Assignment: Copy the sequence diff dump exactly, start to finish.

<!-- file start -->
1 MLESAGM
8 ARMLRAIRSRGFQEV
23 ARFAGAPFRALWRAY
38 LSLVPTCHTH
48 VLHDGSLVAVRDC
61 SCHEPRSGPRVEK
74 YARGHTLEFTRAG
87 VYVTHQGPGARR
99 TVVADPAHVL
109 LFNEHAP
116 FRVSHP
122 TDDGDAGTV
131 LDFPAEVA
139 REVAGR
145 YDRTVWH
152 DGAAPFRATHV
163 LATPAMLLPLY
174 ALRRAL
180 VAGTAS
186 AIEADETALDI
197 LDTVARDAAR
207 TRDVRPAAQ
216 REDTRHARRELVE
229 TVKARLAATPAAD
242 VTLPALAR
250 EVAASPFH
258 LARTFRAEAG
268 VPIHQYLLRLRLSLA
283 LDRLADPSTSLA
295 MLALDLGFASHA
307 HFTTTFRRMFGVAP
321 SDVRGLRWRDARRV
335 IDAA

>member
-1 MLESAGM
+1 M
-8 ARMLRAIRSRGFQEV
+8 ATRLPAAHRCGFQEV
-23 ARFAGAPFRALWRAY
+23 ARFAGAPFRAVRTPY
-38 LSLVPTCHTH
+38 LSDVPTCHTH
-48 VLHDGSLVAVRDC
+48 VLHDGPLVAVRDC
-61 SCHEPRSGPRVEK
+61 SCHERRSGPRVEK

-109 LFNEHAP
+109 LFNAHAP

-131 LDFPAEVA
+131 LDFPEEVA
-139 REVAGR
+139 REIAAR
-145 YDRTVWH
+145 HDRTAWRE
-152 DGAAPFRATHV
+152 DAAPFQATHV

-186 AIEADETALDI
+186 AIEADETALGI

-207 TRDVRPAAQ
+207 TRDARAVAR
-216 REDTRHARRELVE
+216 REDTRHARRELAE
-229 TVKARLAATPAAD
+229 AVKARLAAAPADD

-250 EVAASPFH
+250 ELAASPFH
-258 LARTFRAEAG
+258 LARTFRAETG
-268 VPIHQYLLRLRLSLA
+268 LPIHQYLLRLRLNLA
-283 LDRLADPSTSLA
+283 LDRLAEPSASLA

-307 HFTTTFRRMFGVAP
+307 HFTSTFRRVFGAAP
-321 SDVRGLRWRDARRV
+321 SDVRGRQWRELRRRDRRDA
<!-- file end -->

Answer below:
1 MLESAGM
8 ARMLRAIRSRGFQEV
23 ARFAGAPFRALWRAY
38 LSLVPTCHTH
48 VLHDGSLVAVRDC
61 SCHEPRSGPRVEK
74 YARGHTLEFTRAG
87 VYVTHQGPGARR
99 TVVADPAHVL
109 LFNEHAP
116 FRVSHP
122 TDDGDAGTV
131 LDFPAEVA
139 REVAGR
145 YDRTVWH
152 DGAAPFRATHV
163 LATPAMLLPLY
174 ALRRAL
180 VAGTAS
186 AIEADETALDI
197 LDTVARDAAR
207 TRDVRPAAQ
216 REDTRHARRELVE
229 TVKARLAATPAAD
242 VTLPALAR
250 EVAASPFH
258 LARTFRAEAG
268 VPIHQYLLRLRLSLA
283 LDRLADPSTSLA
295 MLALDLGFASHA
307 HFTTTFRRMFGVAP
321 SDVRGLRWRDARRV
335 IDAA

>member
-1 MLESAGM
+1 M
-8 ARMLRAIRSRGFQEV
+8 ATRLPAAHRCGFQEV
-23 ARFAGAPFRALWRAY
+23 ARFAGAPFRAVRTPY
-38 LSLVPTCHTH
+38 LSDVPTCHTH
-48 VLHDGSLVAVRDC
+48 VLHDGPLVAVRDC
-61 SCHEPRSGPRVEK
+61 SCHERRSGPRVEK

-109 LFNEHAP
+109 LFNAHAP

-131 LDFPAEVA
+131 LDFPEEVA
-139 REVAGR
+139 REIAAR
-145 YDRTVWH
+145 HDRTAWRE
-152 DGAAPFRATHV
+152 DAAPFQATHV

-186 AIEADETALDI
+186 AIEADETALGI

-207 TRDVRPAAQ
+207 TRDARAVAR
-216 REDTRHARRELVE
+216 REDTRHARRELAE
-229 TVKARLAATPAAD
+229 AVKARLAAAPADD

-250 EVAASPFH
+250 ELAASPFH
-258 LARTFRAEAG
+258 LARTFRAETG
-268 VPIHQYLLRLRLSLA
+268 LPIHQYLLRLRLNLA
-283 LDRLADPSTSLA
+283 LDRLAEPSASLA

-307 HFTTTFRRMFGVAP
+307 HFTSTFRRVFGAAP
-321 SDVRGLRWRDARRV
+321 SDVRGRQWRELRRRDRRDA